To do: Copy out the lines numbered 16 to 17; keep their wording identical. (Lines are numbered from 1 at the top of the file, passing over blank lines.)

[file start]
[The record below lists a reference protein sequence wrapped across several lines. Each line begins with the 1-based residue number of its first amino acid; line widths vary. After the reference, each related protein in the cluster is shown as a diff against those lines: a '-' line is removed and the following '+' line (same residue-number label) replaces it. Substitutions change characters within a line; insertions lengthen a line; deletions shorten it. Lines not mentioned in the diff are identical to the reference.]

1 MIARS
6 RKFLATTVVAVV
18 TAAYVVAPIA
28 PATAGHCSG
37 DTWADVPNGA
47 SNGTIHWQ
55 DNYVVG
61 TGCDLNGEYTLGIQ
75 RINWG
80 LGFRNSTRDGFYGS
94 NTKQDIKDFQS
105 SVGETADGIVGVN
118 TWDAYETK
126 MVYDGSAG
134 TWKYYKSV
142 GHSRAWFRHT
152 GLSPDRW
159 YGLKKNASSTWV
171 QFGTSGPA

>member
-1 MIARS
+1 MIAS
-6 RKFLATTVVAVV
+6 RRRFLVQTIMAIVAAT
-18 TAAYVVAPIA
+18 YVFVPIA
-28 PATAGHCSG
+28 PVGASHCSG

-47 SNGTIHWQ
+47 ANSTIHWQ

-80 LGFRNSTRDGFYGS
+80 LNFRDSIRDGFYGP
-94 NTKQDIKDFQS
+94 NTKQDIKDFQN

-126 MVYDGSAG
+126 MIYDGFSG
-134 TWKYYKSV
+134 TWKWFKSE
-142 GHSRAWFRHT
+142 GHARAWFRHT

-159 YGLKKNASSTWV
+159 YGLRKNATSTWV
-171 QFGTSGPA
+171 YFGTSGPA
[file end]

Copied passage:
134 TWKYYKSV
142 GHSRAWFRHT